the codist - programmerthink

How Much Difference Can Capitalization Make?

Published: 10/02/2012

In our iPad app we have some code that parses a special datetime format generated in our web service layer, and then determines what day of the week the date is. Pretty innocuous stuff. Worked like a charm in iOS 5.

When iOS 6 came out, we found the day of the week suddenly appeared to be off by a few days. Instead of thursday we got tuesday!

WTF? How does Apple break NSDateFormatter?

The string was converted to a date similar to this example:

NSString* s = @"201212011023";
NSDateFormatter* f = [[NSDateFormatter alloc]init];
f.dateFormat = @"YYYYMMddhhmm";
NSDate* d = [f dateFromString:s];

In iOS 5.X the date was correctly generated. The next step formatted this NSDate object with the day of the week, month and day. All was fine.

Now enter iOS 6.0: the day of the week suddenly switched to being off by 2-4 days, yet the day and month was still correct. What kind of odd bug could make this happen?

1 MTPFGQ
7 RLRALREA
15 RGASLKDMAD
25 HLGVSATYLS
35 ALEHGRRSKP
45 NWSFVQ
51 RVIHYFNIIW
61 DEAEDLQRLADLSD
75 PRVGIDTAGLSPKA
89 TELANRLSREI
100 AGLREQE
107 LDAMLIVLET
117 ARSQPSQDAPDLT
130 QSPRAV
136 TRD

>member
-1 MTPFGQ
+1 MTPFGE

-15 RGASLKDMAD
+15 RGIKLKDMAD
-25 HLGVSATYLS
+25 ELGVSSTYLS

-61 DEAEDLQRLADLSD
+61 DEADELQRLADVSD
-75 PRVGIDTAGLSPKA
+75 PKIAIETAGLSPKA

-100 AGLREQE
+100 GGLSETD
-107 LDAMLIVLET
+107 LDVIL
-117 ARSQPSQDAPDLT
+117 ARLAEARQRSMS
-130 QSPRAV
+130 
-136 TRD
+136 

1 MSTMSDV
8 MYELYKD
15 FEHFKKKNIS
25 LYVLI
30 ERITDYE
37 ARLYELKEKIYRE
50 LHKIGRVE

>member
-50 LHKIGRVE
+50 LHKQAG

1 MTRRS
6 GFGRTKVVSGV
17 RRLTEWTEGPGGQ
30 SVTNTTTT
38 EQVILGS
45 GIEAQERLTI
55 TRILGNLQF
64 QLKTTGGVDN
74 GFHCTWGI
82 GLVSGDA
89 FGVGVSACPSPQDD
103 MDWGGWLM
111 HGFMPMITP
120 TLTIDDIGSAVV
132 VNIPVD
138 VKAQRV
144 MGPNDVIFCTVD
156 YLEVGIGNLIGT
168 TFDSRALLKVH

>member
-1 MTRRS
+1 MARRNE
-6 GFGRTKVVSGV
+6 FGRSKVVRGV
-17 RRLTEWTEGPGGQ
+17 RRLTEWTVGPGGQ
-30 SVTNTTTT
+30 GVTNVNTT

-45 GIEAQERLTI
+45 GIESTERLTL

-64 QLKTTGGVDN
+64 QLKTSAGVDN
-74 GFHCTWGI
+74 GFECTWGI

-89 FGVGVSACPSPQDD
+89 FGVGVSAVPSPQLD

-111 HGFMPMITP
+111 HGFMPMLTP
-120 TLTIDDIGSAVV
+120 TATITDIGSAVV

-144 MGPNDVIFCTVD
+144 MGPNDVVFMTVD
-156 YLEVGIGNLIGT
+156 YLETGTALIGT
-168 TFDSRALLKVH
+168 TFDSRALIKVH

The reason the day of the week was wrong but the date was correct was that the year generated was 2011 instead of 2012. So the day of the week matched last year. How could this happen?

Turns out the problem is rather interesting, as in the old Irish curse "may you live in interesting times".

The correct date format is actually "yyyyMMddhhmm". The capital-Y year format is explained in the Apple documentation (which I assume is built on top of some standard unix functionality) as:

Year (in "Week of Year" based calendars). Normally the length specifies the padding, but for two letters it also specifies the maximum length. This year designation is used in ISO year-week calendar as defined by ISO 8601, but can be used in non-Gregorian based calendar systems where week date processing is desired. May not always be the same value as calendar year.*

Clearly Apple changed the behavior in iOS 6 as either a better implementation, a bug fix, a change in interpretation or something not entirely clear. I wonder how many people actually use such non-standard years?

Fortunately it is only a single label in a summary page which does not affect any functionality (but might confuse a user). It will be immediately (as in App Store immediately, a somewhat more geological timeframe) updated.

In this case the problem was a typo. Ah, the joys of untyped constants.

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